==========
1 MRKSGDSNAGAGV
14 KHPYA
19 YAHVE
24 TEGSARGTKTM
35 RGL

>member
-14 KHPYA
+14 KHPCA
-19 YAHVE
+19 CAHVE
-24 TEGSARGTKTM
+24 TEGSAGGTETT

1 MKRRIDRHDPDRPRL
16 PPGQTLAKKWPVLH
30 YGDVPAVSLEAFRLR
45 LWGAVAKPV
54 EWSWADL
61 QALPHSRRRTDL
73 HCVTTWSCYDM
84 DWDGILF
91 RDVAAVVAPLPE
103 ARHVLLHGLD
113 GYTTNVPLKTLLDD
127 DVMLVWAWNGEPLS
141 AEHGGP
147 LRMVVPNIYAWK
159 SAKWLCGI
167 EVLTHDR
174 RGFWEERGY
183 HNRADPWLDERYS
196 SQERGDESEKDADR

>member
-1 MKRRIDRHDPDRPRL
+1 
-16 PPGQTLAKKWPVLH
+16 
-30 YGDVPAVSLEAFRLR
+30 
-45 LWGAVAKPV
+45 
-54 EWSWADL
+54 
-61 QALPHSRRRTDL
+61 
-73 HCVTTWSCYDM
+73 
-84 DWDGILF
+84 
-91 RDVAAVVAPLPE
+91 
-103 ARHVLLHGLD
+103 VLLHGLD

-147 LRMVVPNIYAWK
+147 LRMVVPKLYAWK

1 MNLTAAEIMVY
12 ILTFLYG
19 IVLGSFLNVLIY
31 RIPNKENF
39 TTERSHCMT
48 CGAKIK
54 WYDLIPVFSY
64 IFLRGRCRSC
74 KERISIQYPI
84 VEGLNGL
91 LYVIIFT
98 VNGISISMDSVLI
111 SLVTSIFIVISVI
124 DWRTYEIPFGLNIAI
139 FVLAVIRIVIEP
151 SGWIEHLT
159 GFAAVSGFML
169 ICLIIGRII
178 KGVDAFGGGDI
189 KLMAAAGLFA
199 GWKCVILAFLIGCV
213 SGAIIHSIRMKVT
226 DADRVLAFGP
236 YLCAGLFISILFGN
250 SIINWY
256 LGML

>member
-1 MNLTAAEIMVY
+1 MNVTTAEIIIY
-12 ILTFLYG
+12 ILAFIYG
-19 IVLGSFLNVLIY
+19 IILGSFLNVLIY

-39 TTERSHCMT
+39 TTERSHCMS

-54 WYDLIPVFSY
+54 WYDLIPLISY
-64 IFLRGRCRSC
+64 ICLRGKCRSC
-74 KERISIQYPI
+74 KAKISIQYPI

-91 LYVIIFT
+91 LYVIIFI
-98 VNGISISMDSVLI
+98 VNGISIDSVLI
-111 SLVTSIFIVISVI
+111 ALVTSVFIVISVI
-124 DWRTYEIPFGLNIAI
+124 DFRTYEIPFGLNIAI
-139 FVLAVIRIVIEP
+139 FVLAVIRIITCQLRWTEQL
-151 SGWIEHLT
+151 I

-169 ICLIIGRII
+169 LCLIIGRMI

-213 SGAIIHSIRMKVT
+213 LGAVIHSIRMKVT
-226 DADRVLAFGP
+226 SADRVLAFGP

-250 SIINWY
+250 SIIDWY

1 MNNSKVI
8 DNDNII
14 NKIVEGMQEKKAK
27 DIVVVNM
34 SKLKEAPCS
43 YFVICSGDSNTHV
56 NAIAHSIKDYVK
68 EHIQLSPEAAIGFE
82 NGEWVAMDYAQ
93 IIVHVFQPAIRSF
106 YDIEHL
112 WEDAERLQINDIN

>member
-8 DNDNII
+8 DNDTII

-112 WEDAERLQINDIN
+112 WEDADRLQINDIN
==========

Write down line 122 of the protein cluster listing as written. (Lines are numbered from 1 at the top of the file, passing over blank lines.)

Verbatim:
56 NAIAHSIKDYVK